McCormack-Dickstein Committee Hearings Begin; Forerunner of HUAC
The McCormack-Dickstein Committee, created in March 1934 as a temporary committee, and a predecessor to the House Un-American Activities Committee (HUAC), held closed hearings on alleged pro-Nazi groups in the U.S. on this day. Several representatives of the Friends of New Germany testified, but no details were released. The committee chair promised open hearings in Washington in June. The official name of the committee was the Special Committee on Un-American Activities Authorized to Investigate Nazi Propaganda and Certain Other Propaganda Activities. It issued a report of its investigations in 1935.
The Fish Committee was preceded by the temporary Fish Committee of 1930-1931 (October 3, 1930) and the House Un-American Activities Committee (HUAC), created on May 26, 1938.HUAC conducted the longest-running assault on freedom of belief and association for the next 37 years, until it was abolished on January 14, 1975. HUAC targeted alleged Communists or Communist-sympathizers almost exclusively, and in the hysteria of the Cold War the mere fact of being called to testify by the committee was regarded as evidence of one’s guilt.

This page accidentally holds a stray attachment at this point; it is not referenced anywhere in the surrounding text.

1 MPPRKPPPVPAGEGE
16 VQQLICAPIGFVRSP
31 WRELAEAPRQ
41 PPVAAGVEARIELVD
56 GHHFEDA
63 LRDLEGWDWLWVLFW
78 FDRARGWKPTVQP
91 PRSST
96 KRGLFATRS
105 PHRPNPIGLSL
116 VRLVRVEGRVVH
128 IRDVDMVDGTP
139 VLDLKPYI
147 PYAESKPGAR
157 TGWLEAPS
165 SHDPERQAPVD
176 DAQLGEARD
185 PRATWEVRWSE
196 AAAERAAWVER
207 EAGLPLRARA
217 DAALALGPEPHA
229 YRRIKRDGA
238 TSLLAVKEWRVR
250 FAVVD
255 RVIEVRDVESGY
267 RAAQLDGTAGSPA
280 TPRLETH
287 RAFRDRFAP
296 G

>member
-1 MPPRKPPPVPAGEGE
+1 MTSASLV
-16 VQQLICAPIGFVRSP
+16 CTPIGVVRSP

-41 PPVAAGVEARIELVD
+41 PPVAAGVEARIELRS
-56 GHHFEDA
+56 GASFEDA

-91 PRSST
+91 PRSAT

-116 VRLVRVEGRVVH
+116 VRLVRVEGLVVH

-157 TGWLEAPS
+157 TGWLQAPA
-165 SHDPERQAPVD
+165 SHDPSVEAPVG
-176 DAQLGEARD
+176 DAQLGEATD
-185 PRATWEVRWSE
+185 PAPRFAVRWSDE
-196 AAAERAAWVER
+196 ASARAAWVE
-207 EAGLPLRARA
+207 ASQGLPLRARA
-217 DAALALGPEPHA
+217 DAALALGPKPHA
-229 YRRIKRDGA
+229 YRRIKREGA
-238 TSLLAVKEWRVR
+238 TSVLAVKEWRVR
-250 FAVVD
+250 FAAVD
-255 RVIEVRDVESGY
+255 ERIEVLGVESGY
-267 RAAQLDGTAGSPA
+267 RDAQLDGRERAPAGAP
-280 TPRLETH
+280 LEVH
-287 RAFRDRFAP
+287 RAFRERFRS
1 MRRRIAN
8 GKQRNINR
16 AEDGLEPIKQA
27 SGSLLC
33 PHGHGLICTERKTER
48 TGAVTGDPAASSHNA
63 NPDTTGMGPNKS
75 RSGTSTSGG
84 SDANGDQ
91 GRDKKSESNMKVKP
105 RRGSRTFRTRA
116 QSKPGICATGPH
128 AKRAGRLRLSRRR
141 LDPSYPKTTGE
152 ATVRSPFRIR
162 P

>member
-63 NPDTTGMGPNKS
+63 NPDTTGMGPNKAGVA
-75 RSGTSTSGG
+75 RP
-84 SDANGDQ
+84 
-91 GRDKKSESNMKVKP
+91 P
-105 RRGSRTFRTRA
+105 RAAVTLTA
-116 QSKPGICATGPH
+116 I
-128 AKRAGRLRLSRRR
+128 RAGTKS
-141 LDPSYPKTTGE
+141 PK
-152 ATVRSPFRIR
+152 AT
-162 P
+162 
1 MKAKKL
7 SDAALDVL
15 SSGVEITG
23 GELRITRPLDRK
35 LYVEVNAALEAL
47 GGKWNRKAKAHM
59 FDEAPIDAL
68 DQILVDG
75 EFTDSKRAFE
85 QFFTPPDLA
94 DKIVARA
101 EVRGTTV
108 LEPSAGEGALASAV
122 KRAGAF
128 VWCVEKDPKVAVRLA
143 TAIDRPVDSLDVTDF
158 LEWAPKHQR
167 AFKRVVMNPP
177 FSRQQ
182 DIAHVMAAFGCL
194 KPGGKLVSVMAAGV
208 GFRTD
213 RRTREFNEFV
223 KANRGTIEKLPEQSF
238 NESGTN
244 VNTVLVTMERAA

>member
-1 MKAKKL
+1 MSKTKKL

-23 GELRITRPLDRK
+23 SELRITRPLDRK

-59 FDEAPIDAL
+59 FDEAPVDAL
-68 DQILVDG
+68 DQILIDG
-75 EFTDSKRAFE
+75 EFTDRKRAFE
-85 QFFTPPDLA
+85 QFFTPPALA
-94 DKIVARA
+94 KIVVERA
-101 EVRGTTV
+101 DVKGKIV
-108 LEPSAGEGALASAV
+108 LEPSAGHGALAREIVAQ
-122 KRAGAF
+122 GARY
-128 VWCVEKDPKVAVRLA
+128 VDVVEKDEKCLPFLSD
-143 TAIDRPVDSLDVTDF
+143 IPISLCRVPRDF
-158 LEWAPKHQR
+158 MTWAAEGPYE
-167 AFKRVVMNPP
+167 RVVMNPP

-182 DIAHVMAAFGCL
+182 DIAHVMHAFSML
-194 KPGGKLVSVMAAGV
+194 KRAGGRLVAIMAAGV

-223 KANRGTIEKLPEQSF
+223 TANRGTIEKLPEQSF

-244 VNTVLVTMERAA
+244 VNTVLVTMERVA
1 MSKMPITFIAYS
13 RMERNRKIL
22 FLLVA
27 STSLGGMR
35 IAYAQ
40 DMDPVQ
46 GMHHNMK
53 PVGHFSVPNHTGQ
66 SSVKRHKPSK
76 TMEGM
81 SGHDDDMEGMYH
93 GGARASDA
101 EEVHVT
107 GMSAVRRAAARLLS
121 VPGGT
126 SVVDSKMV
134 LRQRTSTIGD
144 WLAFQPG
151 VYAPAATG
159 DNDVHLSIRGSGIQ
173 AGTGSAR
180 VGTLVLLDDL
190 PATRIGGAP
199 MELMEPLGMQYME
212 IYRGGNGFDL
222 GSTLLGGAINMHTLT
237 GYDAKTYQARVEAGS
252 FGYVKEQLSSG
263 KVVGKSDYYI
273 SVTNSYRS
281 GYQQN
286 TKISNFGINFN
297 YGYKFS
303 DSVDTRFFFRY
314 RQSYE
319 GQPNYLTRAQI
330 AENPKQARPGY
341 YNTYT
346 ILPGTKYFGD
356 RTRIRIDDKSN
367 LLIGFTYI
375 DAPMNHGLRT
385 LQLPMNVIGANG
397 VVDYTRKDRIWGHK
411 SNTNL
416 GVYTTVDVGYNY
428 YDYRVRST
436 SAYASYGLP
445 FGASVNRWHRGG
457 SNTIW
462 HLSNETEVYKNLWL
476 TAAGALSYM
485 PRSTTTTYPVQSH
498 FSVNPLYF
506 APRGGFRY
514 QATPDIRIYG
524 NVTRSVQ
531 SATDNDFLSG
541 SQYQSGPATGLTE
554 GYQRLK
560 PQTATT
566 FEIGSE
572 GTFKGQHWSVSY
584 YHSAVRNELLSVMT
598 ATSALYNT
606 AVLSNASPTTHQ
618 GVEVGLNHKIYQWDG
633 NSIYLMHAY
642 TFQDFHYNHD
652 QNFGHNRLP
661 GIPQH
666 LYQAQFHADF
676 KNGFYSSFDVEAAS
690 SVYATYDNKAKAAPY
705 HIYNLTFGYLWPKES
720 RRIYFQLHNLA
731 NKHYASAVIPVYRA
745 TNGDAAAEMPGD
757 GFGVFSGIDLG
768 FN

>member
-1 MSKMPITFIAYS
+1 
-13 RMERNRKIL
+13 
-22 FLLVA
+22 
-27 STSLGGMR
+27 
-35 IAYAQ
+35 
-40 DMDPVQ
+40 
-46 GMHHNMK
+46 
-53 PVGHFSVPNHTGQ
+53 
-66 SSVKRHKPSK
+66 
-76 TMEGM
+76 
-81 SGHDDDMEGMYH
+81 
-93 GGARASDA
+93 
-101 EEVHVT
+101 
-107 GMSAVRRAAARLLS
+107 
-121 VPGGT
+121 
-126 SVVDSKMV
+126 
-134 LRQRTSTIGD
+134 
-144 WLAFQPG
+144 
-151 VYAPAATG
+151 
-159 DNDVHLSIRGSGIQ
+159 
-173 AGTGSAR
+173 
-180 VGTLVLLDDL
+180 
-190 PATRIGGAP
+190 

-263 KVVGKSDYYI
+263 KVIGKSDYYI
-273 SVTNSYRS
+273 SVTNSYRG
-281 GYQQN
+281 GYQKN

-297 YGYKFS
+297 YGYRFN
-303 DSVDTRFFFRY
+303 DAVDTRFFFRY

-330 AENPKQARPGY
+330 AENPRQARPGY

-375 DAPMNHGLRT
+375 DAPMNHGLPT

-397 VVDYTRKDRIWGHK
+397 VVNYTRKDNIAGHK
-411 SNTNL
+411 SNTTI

Read about the history of HUAC and its predecessors: Walter Goodman, The Committee: The Extraordinary Career of the House Committee on Un-American Activities (1968)
Learn more: Griffin Fariello, Red Scare: Memories of the American Inquisition: An Oral History (1995)
Learn more about HUAC: http://www.history.com/topics/cold-war/huac